New Delhi: With A. R. Rahman’s musical genius gaining recognition worldwide, Indian music has reached another milestone in its long global journey that started more than 50 years ago. That was when sarod maestro Ali Akbar Khan recorded the first ever LP of Indian classical music. A few years later, Pandit Ravi Shankar introduced the sound of the sitar to the west. The artist and the instrument took the world by storm. It was the sound the Beatles picked up from its classical setting and included in their music, which was the rage of those heady times.
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Rahman’s achievement points to another fact: that it’s no longer the exotic sounds of instruments like the sitar that are catching the world’s attention. Contemporary Indian composers are anything but traditional – and their sounds are often a synthesis of genres, Indian and global.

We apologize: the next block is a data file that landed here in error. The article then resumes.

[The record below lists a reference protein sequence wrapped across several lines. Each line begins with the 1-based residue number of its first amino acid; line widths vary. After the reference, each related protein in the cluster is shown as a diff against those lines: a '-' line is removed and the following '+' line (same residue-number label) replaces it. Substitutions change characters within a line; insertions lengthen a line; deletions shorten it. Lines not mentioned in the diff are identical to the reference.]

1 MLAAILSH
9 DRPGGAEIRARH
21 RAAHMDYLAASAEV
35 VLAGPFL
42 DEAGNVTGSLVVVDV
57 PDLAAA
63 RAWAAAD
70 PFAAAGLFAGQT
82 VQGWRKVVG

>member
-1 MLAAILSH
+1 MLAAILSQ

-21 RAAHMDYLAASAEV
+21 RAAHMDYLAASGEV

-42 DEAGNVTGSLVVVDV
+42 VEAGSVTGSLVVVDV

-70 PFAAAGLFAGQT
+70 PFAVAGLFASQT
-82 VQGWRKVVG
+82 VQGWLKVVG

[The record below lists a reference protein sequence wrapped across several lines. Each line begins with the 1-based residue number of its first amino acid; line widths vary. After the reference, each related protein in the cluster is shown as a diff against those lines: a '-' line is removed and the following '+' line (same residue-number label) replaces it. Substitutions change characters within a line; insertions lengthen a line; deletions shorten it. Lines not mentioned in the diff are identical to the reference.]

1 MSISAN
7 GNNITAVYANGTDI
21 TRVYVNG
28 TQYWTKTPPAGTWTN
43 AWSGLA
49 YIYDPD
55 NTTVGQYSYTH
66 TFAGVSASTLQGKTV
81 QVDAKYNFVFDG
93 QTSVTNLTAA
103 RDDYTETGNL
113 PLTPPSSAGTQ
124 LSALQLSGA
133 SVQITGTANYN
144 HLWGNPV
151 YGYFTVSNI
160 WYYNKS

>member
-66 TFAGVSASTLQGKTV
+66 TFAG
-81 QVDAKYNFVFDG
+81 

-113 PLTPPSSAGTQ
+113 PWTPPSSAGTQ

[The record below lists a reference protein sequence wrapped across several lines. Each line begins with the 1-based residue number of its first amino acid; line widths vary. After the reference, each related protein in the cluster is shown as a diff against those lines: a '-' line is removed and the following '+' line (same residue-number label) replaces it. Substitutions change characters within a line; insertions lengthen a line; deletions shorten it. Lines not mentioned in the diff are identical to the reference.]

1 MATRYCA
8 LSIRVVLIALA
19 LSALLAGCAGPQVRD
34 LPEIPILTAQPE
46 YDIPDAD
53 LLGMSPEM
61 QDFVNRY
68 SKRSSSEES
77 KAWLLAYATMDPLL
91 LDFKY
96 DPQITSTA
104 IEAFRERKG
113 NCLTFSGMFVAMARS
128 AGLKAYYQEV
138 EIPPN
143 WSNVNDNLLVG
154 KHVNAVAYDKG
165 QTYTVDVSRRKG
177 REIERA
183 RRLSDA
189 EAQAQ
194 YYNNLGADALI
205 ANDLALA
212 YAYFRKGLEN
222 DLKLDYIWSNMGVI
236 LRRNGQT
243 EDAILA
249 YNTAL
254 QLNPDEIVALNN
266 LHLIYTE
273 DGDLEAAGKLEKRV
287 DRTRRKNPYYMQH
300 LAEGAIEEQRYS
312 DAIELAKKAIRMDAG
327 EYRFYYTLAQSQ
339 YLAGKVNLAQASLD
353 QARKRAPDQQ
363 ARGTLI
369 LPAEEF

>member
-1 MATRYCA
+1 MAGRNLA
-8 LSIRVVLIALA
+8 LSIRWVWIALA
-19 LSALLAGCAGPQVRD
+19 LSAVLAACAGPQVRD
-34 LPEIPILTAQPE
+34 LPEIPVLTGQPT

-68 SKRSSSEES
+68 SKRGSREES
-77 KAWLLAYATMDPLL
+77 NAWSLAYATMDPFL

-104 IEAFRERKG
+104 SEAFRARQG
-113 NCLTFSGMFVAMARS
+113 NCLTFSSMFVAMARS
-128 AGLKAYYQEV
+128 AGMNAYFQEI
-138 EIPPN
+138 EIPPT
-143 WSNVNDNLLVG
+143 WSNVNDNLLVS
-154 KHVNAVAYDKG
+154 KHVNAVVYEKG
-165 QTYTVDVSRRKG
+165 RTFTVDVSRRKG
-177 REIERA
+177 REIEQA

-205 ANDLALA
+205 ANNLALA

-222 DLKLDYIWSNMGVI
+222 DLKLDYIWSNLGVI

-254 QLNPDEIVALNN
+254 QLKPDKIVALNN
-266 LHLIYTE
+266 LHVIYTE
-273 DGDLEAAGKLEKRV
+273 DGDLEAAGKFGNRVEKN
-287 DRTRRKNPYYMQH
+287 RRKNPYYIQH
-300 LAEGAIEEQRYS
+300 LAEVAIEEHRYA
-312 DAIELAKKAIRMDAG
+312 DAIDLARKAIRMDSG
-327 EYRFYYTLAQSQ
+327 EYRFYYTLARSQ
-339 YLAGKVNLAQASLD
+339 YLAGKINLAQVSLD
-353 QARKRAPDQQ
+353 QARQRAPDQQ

But some say that if Indian film music doesn’t keep firmly rooted in the Indian culture, it risks being diluted to something that isn’t traditionally Indian.
“There was earlier a period where the key marker of film music in India was its melody. Today, it’s been overwhelmed by beat,” says Pavan Varma, Director General of ICCR. “It’s a very imperceptible transition but it’s happening so you listen to the music, you tap your feet to it, but you find later you can’t hum the tune. Earlier, if you didn’t know the beat, you hummed the tune. There’s a big difference and we should be aware of it.”
But others point out that Rahman, who has brought new techniques into Indian film music, with folk elements and western instruments, has succeeded in retaining an authentic framework. And this sensitivity is what makes contemporary Indian music stand out.